ICC Changes Arbitration Rules to Improve Efficiency Confidentiality and Fairness

Perhaps the most important change to the rules is the addition of a procedure for emergency action.

March 8, 2012

On January 1, 2012, the International Chamber of Commerce (ICC) adopted changes to its Rules of International Arbitration.[i] The ICC is a common forum for international arbitration. The ICC rule changes seek to address the needs of those participating in international arbitrations for additional certainty, efficiency, confidentiality, and for resolutions that are timely, appropriate, and fair.

The rule changes will apply to all arbitrations commenced after January 1, 2012 and will affect the way future cases are arbitrated.

Improved Timeliness of Relief: ICC Addresses Arbitrator Availability, Award Date & Emergencies

Emergency Action and Emergency Arbitrators

Perhaps the most important change to the rules is the addition of a procedure for emergency action. The ICC has now instituted a mechanism whereby an emergency arbitrator can be appointed in the event a party seeks an interim injunction in order to prevent substantial harm.[ii]  This process mirrors the injunctive relief sometimes given to litigants in the United States and elsewhere.

The party seeking emergency relief must apply to the ICC Secretariat and the ICC President then determines whether to appoint the emergency arbitrator, and there are short timelines for a responding party to challenge a particular arbitrator.[iii]

The Emergency Arbitrator convenes proceedings in person or remotely and with regard to the nature and urgency of the application. The decision of the Emergency Arbitrator will normally be issued within 15 days of transmission of the file to the Emergency Arbitrator.[iv] This decision is not binding on the arbitrator or panel that is later named.

Significantly, however, this service is only available for agreements entered into after January 1, 2012. Parties may opt out of this mechanism or opt into other procedures for settling disputes in the interim before a panel can be constituted.

Confirmation of Arbitrator Availability

At the time the arbitrator confirms their impartiality, they now will also need to confirm their availability. ICC arbitrators must already disclose their other arbitrations, giving parties some clue as to whether the arbitrator will have time to deal with their dispute.

The additional confirmation of availability may be particularly valuable where an arbitrator’s other commitments (professional or personal) are unknown to the parties. In addition, this requirement seeks to guard against scenarios where arbitrators are simply too busy to render decisions in a timely fashion.

Award Date

The new Rules require the arbitrator to provide the parties and the ICC Secretariat with an expected date of its award at or soon after the close of proceedings.[v] This provision addresses concerns that have arisen from the occasional long waits that have preceded arbitration awards. While this date is not binding on the arbitrator, it is intended to provide parties with some ability to predict when they will have their decision.

Improved Efficiencies: ICC Addresses Consolidation, Case Management & Technology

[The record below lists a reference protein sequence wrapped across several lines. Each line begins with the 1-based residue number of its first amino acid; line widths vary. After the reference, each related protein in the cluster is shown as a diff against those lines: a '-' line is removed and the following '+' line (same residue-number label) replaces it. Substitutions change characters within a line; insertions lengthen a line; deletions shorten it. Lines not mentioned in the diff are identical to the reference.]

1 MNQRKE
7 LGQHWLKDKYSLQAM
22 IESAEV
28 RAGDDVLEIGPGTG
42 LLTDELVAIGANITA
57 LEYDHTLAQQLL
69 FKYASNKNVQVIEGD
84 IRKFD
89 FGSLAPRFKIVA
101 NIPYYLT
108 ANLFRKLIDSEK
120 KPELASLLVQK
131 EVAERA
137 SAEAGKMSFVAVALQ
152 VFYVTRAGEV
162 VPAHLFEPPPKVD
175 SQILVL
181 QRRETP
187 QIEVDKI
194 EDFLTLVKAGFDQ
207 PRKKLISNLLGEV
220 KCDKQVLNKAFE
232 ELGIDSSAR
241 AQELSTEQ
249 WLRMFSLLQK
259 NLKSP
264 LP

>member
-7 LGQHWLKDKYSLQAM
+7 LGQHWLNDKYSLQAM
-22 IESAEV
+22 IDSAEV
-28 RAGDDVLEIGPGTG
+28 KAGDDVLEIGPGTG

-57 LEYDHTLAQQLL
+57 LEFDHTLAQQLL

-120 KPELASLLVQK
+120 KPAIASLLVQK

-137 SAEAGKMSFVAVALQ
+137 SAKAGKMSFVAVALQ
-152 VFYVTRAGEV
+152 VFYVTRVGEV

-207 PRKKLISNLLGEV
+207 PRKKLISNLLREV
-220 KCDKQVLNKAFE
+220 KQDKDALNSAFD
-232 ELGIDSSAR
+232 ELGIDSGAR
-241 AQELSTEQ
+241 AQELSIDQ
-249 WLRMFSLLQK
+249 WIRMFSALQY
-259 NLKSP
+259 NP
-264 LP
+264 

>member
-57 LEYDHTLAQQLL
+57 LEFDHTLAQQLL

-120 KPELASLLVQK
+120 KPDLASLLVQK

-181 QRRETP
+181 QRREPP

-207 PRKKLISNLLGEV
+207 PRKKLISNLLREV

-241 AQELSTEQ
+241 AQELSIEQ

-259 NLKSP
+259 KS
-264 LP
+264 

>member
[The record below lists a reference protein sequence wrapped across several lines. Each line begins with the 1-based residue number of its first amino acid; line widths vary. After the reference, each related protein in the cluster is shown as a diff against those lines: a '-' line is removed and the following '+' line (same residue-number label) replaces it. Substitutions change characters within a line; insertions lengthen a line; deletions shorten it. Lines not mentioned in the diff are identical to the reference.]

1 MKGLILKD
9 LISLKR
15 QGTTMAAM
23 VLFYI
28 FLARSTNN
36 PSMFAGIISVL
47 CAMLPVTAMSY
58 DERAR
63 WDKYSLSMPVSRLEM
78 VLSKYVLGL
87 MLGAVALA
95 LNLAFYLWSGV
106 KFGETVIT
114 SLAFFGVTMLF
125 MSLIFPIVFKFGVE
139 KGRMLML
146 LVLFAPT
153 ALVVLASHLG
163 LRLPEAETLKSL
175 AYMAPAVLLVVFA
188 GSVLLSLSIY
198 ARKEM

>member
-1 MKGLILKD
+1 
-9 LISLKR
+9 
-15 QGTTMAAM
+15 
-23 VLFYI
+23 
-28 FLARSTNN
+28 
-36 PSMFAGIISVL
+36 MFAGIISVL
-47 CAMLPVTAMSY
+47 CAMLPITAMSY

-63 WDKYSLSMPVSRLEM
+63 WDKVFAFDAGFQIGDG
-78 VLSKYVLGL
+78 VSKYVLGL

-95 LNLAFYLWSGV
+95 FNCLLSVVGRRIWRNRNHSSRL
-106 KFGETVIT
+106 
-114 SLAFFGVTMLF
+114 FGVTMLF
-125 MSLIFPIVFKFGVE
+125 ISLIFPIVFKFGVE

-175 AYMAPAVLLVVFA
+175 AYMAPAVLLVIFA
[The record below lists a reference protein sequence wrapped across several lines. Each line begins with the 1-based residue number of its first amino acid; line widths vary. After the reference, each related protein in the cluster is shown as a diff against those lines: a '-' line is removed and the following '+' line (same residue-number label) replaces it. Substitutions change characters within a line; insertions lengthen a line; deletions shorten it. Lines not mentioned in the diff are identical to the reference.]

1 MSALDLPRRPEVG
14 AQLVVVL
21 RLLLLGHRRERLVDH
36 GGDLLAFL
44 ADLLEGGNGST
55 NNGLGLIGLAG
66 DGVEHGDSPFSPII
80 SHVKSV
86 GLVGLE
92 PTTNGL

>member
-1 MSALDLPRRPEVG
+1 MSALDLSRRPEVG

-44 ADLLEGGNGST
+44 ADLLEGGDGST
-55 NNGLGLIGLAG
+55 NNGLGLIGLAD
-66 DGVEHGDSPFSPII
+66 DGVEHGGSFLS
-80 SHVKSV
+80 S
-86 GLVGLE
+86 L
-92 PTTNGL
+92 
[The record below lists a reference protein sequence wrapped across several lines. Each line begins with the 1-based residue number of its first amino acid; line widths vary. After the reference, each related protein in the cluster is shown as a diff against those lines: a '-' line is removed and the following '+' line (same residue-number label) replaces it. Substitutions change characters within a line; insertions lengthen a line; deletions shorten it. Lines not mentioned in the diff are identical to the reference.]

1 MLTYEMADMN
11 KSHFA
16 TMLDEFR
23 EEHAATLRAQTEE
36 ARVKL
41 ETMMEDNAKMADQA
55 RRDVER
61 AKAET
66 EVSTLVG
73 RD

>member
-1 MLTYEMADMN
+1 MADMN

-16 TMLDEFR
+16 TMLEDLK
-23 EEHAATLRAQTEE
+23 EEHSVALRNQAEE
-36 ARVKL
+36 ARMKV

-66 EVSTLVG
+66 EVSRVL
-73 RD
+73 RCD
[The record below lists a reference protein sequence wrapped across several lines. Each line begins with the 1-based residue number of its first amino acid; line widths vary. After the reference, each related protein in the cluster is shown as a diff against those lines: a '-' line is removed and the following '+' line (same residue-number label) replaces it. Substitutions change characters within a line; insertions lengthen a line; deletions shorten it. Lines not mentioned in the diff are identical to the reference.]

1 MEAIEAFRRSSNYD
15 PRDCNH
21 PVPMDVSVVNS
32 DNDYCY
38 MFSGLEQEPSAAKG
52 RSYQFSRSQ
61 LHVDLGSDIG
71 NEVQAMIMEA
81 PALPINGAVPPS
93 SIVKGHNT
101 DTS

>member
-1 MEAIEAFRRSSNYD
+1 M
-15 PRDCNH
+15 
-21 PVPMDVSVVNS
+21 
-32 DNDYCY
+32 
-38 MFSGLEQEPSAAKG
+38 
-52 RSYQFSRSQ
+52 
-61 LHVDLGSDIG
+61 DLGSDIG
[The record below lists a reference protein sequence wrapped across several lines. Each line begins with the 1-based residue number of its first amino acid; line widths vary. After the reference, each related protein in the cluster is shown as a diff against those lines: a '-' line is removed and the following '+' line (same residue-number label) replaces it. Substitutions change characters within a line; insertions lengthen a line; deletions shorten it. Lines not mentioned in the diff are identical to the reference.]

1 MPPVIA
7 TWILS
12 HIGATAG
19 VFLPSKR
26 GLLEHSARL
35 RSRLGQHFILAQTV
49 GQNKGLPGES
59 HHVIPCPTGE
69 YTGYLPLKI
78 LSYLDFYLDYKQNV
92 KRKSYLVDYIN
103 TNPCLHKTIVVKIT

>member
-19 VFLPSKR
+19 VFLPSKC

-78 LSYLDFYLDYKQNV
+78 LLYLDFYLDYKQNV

Consolidation of Cases and Claims

Some of the new rule changes aim to bring greater efficiency to multi-party and multi-contract disputes through case and claim consolidation.[vi] These changes may prove very important, though whether they will dramatically change ICC arbitration depends upon how widely they are adopted by parties. New Article 7 allows a party to an existing arbitration to request the joinder of a new party by submitting the request before the appointment of an arbitrator or (with the consent of all parties) after the appointment of an arbitrator or panel.[vii] The old rules required the consent of all parties to add additional parties regardless of the timing of the request.

This change certainly has the potential to streamline multiparty cases, though it remains to be seen whether it will do so in practice. The nature of arbitration requires some consent to be governed by arbitration which this new party may never have given. In addition, the ICC allows parties to have input on the selection of arbitrators, which means that after selection of the arbitrator, any joinder must be with the consent of all parties including the added party, which has not had the opportunity to weigh in on the arbitrator or panel.

The rules also allow for the resolution of disputes covering multiple contracts. Article 9 allows for a single arbitration to resolve disputes relating to multiple contracts.[viii] Where the parties consent or where the claims are under a single arbitration agreement the new rules allow for the consolidation of separate arbitrations.[ix] If consolidations become common, it could reduce the cost of arbitration born by parties and by the ICC.

Mandatory Case Management Conference

Many courts in the United States convene case management conferences early in the proceedings to lay out the court’s expectations and try to ensure an efficient process. Many ICC arbitrators (especially those hailing from jurisdictions where case management conferences are common) convened conferences around the drafting of the Terms of Reference for the same reasons. Now this practice is enshrined in the rules and is mandatory.